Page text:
To accelerate NB-IoT market adoption now the Narrowband-IoT (NB-IoT) standard has been set, Deutsche Telekom is developing cutting-edge prototypes at its NB-IoT Prototyping Hub together with selected partners and startups to ensure a swift and easy time to market.

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August 10, 2016

5 Min Read
Europe-wide project for NB-IoT product development - Deutsche Telekom

Periodically, invites third parties from the industry to address some of the biggest challenges in the market today. In this post, Alexander Lautz, SVP of M2M at Deutsche Telekom shares the company’s experience in rolling out early trials of NB-IoT.

To accelerate NB-IoT market adoption now the Narrowband-IoT (NB-IoT) standard has been set, Deutsche Telekom is developing cutting-edge prototypes at its NB-IoT Prototyping Hub together with selected partners and startups to ensure a swift and easy time to market.

The Low Power Wide Area (LPWA) technology Narrowband-IoT is driving some of the hottest innovations for the Internet of Things (IoT). It has great potential as a networking standard. Analysys Mason experts anticipate that the number of LPWA connections will increase from 50 million today to over three billion by 2023.

Deutsche Telekom recently set up its NB-IoT Prototyping Hub to tap this enormous growth. “We want to accelerate the market introduction and advance the ecosystem surrounding the NB-IoT technology together with experts, partners, and startups with this program,” says Alexander Lautz, Senior Vice President M2M at Deutsche Telekom.

The reasons for this huge increase in LPWA connection numbers are clear and compelling. LPWA technologies, including NB-IoT, meet the low bandwidth requirements for machine-to-machine (M2M) and Internet of Things use cases in the industrial, public and consumer domains. In particular, there are three properties that open up completely new market opportunities:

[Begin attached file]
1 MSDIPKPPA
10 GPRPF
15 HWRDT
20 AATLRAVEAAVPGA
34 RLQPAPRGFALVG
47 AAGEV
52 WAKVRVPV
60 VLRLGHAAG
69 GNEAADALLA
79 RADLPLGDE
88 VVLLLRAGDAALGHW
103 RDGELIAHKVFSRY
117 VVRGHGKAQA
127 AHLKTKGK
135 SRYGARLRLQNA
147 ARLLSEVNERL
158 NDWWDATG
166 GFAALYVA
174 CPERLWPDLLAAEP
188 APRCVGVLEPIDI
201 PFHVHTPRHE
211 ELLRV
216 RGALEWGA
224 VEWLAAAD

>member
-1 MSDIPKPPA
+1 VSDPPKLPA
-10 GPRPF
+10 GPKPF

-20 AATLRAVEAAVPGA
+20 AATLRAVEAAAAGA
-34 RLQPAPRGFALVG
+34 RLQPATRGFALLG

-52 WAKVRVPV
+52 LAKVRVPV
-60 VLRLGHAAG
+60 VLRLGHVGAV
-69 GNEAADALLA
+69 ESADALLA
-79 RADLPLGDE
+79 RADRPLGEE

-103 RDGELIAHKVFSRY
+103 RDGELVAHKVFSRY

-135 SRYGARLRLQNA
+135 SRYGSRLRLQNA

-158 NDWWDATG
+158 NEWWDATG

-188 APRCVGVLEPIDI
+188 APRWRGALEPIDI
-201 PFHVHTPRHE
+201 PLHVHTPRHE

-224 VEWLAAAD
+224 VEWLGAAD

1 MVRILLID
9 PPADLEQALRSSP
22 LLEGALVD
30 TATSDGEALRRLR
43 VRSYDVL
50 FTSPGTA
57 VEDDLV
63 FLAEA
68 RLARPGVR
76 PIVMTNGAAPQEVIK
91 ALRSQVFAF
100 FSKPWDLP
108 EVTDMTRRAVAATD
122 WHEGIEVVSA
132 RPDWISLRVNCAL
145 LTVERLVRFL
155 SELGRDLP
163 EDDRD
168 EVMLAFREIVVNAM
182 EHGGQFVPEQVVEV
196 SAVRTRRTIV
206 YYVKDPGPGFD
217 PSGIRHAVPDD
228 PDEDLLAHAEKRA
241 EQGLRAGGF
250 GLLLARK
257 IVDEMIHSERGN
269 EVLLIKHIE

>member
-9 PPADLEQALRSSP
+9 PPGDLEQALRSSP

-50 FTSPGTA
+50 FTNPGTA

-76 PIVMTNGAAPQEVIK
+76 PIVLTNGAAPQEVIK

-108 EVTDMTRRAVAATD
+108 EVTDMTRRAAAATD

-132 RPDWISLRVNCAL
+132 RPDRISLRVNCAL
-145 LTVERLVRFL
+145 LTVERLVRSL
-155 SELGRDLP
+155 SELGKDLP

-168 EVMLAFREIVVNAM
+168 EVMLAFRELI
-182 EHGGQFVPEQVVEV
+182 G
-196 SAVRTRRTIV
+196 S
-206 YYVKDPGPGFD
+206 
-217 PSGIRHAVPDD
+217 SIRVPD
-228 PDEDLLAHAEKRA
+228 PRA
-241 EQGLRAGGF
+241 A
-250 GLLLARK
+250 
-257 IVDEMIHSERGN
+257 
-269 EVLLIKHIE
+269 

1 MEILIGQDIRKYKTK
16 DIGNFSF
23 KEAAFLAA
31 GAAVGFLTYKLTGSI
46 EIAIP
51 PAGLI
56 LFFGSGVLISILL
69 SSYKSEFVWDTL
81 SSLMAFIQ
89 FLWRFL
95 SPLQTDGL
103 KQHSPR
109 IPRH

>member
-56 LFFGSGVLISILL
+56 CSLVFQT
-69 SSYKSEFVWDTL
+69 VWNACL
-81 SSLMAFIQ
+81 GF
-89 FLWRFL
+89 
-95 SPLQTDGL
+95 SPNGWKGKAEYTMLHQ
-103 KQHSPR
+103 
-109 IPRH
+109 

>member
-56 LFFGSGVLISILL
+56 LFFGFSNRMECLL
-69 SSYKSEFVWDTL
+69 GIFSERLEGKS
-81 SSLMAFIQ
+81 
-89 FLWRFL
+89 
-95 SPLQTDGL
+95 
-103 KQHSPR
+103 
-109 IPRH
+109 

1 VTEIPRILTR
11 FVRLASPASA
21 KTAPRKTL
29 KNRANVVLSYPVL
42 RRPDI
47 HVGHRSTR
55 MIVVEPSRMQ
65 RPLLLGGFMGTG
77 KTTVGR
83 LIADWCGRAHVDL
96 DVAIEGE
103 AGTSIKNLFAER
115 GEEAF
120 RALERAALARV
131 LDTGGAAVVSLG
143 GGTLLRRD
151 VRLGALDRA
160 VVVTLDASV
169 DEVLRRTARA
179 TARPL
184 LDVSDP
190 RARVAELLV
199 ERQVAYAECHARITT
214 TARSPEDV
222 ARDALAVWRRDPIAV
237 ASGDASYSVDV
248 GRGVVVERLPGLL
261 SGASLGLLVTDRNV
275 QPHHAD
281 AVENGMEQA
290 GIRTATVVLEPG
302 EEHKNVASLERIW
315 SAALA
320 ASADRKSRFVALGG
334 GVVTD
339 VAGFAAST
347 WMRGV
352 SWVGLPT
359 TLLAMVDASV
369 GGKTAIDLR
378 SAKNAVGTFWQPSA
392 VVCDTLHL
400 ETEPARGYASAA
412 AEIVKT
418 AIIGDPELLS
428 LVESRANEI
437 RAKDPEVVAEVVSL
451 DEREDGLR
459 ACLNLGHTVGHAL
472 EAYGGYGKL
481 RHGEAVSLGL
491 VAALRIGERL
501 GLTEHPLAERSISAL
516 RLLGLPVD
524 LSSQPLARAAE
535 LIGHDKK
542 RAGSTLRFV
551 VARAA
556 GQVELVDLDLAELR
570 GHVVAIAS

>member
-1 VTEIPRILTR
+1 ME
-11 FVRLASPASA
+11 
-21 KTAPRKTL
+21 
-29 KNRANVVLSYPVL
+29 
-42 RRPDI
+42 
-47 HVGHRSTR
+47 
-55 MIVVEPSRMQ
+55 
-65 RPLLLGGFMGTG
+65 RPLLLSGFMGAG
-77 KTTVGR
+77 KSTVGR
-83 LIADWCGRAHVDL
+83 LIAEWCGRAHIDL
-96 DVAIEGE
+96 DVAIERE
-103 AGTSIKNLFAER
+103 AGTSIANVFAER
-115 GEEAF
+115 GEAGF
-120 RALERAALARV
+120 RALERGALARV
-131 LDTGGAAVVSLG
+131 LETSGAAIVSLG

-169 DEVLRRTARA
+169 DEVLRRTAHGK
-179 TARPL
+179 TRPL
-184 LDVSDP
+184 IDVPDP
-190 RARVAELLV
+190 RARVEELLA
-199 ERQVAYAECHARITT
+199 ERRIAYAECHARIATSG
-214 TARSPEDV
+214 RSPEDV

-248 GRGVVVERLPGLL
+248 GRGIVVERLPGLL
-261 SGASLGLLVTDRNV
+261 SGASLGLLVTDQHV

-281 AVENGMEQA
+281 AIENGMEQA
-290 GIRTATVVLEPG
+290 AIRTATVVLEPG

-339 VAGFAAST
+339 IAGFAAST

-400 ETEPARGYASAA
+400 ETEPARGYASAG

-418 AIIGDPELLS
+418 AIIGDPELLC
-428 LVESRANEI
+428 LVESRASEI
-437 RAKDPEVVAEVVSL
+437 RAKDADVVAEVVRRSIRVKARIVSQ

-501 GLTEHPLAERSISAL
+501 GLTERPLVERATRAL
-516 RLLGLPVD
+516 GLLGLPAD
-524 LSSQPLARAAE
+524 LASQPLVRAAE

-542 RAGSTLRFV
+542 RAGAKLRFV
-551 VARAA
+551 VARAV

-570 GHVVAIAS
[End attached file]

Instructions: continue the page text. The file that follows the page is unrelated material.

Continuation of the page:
LPWA technologies offer lower costs compared to existing M2M/IoT technologies. This makes networking possible in areas where traditional wireless connections would simply be too expensive and unprofitable.

Plus, LPWA technologies do not specifically require an external power source as power consumption is low. So many M2M applications do not require a permanent connection to the electricity grid. Enabling a service that can operate on battery power for up to a decade creates countless new application opportunities everywhere – from agriculture to the water utilities sector.

Another advantage of LPWA technologies is their extended coverage and deep indoor penetration. The ability to transmit signals from a cellar or an underground garage allows widespread usage even when modules are placed in challenging locations.

Unlike other proprietary LPWA technologies, Deutsche Telekom operates Narrowband-IoT in a licensed spectrum based on the recent 3GPP standard and can rely on its established, extensive infrastructure. “We want to offer our customers IoT solutions based on our wireless network that work with international standards worldwide,” says Lautz. “That way we enable good planning and ensure strong security measures and high operational reliability in a comprehensive, globally accessible NB-IoT ecosystem.”

Deutsche Telekom launched its NB-IoT Prototyping Hub in order to be able to offer new NB-IoT products quickly while building and expanding an entire ecosystem around the new networking technology. This initiative will facilitate cooperation between Deutsche Telekom’s IoT experts, partners, and innovative startups, as well as with current and potential customers.

It is an ideal way to increase the potential of the entire sector and make the most of the opportunities Narrowband-IoT already offers. The goal is to create a continuous Narrowband-IoT value chain that will bring both enterprise and consumer applications to market as quickly as possible. It will also ensure the specific compatibility of all solutions while promoting further development of the technology in general.